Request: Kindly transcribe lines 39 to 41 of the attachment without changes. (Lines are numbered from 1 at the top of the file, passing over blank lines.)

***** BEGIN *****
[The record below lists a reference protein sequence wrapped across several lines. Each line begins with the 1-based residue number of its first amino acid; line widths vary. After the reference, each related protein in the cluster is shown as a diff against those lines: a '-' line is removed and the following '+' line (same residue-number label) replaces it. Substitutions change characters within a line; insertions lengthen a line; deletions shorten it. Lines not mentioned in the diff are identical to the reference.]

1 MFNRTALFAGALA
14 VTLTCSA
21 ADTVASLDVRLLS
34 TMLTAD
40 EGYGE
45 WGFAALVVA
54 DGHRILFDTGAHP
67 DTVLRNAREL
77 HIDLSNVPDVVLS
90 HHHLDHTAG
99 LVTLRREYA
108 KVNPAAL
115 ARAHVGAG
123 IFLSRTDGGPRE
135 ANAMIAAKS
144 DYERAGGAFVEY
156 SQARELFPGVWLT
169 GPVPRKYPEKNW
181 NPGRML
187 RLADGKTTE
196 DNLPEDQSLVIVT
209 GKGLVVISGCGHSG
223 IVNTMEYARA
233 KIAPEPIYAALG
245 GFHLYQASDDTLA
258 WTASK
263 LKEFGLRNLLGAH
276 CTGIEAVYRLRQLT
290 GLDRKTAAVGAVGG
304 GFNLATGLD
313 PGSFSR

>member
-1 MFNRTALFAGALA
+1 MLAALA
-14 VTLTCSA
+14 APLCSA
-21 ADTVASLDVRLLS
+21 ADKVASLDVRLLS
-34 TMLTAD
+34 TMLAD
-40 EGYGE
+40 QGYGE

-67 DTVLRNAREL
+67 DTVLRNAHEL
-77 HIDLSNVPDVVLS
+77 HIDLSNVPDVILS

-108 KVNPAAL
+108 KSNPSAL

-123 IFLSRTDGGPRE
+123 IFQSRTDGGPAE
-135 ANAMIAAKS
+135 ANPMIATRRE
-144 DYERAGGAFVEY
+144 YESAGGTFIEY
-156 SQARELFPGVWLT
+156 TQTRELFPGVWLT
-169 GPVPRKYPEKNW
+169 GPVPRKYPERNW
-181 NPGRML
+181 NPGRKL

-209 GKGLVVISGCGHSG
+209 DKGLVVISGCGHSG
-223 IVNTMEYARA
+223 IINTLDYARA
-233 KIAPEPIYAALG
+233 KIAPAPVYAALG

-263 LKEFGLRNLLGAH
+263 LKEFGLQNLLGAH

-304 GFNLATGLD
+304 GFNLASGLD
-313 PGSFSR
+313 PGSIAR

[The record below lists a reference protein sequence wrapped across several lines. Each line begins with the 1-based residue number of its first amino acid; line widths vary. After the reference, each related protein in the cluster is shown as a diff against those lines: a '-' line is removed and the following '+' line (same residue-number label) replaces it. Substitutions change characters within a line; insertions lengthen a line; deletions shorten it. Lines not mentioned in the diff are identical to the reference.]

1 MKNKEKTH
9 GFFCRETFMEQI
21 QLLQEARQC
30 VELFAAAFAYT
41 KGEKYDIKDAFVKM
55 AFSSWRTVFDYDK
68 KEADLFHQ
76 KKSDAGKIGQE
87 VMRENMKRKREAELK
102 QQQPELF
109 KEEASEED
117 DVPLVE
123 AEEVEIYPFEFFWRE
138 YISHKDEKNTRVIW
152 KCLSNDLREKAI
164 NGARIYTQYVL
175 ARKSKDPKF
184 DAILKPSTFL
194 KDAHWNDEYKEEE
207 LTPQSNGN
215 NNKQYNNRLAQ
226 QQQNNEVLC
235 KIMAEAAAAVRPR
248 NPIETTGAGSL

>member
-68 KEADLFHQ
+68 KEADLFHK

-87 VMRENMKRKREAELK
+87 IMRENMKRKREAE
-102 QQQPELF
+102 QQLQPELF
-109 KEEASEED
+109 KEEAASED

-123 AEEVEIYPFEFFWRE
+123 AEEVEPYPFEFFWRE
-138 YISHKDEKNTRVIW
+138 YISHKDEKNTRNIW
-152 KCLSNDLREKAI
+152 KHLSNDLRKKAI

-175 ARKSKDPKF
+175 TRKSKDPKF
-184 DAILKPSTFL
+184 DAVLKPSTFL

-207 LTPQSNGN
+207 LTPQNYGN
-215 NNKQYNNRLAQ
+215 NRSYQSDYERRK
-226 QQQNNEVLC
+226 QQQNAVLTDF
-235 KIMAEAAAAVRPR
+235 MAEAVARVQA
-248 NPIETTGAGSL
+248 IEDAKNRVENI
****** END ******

+21 ADKVASLDVRLLS
-34 TMLTAD
+34 TMLAD